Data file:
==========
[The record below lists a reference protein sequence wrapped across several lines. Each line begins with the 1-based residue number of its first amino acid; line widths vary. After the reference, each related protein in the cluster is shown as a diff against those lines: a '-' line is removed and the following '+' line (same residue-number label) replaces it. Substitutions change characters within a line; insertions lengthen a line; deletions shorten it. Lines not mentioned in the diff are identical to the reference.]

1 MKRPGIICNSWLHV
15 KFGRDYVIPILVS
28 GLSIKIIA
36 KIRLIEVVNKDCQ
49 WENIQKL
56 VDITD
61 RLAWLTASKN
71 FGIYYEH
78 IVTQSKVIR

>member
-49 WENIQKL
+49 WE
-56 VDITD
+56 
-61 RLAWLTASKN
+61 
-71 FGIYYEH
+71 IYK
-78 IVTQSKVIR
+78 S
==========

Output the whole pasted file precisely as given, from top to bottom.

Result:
[The record below lists a reference protein sequence wrapped across several lines. Each line begins with the 1-based residue number of its first amino acid; line widths vary. After the reference, each related protein in the cluster is shown as a diff against those lines: a '-' line is removed and the following '+' line (same residue-number label) replaces it. Substitutions change characters within a line; insertions lengthen a line; deletions shorten it. Lines not mentioned in the diff are identical to the reference.]

1 MKRPGIICNSWLHV
15 KFGRDYVIPILVS
28 GLSIKIIA
36 KIRLIEVVNKDCQ
49 WENIQKL
56 VDITD
61 RLAWLTASKN
71 FGIYYEH
78 IVTQSKVIR

>member
-49 WENIQKL
+49 WE
-56 VDITD
+56 
-61 RLAWLTASKN
+61 
-71 FGIYYEH
+71 IYK
-78 IVTQSKVIR
+78 S